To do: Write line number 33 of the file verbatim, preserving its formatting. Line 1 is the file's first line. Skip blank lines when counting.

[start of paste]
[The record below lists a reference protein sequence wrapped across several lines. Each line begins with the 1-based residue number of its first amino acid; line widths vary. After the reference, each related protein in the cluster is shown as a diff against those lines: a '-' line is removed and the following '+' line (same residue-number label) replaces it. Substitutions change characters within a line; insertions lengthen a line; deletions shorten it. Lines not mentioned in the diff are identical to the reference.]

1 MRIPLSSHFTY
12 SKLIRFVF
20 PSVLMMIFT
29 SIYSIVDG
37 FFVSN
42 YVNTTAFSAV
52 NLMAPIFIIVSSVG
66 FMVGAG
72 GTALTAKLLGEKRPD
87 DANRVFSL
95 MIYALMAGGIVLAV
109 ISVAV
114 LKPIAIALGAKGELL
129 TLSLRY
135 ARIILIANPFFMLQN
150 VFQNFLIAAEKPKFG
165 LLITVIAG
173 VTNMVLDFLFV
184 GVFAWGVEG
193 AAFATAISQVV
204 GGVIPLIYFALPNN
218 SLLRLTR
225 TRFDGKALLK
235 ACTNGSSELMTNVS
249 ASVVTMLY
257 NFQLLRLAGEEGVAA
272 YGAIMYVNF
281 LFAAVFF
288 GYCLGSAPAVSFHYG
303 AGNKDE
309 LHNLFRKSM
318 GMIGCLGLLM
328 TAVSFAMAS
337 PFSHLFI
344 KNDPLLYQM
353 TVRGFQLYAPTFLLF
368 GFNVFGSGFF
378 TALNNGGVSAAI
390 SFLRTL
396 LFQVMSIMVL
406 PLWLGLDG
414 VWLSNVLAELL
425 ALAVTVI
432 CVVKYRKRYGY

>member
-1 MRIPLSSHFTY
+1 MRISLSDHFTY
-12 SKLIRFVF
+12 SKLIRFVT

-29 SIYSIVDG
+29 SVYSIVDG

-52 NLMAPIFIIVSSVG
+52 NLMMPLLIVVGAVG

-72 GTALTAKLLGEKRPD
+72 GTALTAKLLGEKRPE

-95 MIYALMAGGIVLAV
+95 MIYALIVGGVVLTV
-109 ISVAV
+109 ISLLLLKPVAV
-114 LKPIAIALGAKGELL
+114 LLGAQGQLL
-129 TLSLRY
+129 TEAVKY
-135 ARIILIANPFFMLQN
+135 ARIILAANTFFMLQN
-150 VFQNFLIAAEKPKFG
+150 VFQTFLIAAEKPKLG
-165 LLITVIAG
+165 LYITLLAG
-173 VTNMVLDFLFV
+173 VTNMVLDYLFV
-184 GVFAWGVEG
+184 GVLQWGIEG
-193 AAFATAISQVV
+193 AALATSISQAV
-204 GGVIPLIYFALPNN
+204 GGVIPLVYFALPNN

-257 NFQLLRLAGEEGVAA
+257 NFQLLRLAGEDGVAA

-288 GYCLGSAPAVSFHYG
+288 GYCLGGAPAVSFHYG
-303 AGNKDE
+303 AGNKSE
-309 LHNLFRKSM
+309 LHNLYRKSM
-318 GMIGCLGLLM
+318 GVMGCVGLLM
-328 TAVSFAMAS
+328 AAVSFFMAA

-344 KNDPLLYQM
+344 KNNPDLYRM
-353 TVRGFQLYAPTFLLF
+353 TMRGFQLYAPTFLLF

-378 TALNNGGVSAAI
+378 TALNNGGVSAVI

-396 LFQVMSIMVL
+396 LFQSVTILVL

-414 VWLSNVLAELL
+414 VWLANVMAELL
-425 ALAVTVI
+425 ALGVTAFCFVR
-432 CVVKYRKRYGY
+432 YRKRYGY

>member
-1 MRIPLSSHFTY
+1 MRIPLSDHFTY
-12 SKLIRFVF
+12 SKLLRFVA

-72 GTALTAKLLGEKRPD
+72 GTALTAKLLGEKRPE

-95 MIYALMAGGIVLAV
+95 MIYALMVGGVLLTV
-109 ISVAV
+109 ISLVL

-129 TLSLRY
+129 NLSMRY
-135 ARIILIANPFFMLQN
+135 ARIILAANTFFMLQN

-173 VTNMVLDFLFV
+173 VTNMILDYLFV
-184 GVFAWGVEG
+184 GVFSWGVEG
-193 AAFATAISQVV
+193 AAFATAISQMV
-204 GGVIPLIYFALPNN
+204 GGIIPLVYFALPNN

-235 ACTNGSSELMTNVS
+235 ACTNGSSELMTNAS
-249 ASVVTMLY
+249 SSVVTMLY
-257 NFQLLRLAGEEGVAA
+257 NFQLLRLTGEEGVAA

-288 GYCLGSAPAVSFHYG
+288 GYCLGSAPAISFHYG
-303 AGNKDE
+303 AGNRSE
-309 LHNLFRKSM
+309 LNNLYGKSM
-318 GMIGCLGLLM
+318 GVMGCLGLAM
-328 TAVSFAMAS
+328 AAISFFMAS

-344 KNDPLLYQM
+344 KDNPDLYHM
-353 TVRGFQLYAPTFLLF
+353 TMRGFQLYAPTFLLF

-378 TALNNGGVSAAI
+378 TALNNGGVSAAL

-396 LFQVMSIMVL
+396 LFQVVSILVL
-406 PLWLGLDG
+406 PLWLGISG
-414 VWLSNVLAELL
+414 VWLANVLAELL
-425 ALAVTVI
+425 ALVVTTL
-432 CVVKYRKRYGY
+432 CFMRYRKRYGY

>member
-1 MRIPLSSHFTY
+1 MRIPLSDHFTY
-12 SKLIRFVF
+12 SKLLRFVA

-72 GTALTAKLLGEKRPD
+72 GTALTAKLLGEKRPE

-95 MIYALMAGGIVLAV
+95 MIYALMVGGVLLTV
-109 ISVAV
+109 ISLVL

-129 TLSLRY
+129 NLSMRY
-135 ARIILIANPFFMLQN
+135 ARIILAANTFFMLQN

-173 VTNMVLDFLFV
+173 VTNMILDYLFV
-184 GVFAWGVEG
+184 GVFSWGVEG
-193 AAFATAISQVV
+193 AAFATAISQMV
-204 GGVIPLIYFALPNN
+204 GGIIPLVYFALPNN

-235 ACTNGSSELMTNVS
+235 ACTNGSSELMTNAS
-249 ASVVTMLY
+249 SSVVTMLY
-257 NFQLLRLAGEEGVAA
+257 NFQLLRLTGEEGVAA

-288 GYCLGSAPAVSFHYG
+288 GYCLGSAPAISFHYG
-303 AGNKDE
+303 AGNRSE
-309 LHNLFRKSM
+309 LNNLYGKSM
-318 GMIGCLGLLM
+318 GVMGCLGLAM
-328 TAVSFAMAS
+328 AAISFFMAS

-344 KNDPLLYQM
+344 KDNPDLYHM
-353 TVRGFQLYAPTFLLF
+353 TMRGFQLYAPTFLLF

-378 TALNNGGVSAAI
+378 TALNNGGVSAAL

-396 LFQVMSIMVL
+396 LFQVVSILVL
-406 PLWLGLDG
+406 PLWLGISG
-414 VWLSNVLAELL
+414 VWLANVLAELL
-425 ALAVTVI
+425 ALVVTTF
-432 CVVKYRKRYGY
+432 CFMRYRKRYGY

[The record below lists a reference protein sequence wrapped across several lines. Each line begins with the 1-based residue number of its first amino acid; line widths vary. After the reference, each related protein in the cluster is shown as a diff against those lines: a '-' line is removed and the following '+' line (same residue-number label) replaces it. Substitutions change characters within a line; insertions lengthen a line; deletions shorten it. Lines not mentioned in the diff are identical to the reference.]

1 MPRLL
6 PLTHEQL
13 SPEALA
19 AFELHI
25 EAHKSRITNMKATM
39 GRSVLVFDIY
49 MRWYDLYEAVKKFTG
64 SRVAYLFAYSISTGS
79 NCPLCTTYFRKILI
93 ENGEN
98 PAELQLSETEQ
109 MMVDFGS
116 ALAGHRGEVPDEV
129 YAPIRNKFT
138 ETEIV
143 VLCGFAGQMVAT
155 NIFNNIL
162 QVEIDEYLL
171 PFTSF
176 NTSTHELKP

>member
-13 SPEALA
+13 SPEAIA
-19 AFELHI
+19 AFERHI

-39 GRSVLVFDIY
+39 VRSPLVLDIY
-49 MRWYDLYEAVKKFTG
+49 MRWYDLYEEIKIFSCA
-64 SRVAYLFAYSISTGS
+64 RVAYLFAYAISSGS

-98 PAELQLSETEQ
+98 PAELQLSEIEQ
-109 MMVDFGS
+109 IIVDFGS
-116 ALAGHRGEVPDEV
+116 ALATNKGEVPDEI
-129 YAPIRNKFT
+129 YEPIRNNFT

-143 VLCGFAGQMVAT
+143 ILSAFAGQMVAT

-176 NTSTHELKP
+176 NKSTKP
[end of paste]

318 GMIGCLGLLM